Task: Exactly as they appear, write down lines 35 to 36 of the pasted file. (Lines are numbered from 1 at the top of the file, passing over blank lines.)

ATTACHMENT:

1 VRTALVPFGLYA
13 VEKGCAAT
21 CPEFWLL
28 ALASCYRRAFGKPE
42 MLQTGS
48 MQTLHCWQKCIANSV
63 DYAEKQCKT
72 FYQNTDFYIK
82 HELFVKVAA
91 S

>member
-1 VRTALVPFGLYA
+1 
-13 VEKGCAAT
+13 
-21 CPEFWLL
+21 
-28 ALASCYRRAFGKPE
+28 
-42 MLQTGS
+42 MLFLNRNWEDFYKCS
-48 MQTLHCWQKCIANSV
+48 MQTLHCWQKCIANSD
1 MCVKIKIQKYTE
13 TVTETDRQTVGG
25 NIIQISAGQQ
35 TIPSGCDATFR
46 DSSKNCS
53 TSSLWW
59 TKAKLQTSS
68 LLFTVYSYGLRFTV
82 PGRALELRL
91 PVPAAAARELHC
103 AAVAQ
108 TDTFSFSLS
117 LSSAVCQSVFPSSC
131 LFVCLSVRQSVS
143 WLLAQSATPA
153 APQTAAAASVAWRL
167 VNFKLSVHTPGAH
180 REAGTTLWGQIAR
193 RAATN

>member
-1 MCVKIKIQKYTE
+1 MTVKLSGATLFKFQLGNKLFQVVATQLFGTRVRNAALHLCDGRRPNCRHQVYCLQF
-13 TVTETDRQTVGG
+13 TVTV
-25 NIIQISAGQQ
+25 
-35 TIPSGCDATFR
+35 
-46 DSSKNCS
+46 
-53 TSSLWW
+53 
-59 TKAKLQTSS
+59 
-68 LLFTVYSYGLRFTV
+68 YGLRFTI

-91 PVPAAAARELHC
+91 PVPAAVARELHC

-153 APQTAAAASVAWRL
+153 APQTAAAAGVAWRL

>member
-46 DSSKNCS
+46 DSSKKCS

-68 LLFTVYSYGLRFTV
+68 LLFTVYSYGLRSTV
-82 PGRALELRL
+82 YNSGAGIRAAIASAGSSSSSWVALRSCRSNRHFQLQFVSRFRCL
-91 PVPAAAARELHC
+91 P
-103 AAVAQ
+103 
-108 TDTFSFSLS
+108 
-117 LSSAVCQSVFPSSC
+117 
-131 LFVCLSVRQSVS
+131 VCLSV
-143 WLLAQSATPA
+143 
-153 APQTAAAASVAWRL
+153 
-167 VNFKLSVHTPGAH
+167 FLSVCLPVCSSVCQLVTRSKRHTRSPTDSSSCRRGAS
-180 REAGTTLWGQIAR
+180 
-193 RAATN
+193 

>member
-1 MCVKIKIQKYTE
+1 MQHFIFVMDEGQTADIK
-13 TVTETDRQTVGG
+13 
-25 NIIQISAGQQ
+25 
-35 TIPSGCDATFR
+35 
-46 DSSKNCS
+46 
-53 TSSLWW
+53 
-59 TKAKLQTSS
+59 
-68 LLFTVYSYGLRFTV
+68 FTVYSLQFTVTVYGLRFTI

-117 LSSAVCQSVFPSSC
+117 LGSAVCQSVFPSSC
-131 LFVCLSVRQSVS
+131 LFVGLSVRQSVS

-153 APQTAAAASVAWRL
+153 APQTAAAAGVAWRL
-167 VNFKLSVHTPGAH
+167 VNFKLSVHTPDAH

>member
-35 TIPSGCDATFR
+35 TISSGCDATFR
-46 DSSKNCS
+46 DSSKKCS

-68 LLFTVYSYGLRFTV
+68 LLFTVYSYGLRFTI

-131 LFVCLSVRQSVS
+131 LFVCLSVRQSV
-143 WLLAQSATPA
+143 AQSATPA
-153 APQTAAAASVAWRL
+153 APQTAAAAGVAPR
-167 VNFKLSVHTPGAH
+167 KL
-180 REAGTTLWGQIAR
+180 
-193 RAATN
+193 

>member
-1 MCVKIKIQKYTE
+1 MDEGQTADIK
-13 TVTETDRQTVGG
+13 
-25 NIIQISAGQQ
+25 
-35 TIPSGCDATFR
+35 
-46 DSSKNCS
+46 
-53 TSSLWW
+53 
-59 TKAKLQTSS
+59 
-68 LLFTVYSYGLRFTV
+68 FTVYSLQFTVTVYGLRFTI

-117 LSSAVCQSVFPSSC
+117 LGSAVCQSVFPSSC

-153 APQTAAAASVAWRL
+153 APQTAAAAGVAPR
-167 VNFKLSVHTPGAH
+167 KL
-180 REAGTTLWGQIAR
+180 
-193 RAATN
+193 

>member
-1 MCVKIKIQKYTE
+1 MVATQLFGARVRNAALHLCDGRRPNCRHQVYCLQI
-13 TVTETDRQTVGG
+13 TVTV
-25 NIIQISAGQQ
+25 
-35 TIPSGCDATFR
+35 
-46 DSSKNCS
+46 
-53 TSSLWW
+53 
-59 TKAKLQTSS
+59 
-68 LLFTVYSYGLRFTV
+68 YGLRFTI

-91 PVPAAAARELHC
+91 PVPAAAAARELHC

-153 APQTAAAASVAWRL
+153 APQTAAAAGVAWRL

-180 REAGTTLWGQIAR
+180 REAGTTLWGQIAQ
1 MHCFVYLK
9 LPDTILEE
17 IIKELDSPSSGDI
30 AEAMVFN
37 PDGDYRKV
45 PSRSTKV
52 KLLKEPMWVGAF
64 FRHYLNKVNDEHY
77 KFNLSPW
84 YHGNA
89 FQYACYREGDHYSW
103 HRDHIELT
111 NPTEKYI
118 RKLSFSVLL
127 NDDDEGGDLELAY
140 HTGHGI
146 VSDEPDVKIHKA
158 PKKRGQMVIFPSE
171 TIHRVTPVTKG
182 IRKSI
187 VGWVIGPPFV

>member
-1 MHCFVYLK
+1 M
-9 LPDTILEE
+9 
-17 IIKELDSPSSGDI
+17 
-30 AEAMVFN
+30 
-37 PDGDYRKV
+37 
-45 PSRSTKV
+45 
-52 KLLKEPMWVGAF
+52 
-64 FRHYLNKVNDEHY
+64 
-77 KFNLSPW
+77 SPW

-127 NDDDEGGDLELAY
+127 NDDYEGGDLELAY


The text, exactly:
108 TDTFSFSLS
117 LSSAVCQSVFPSSC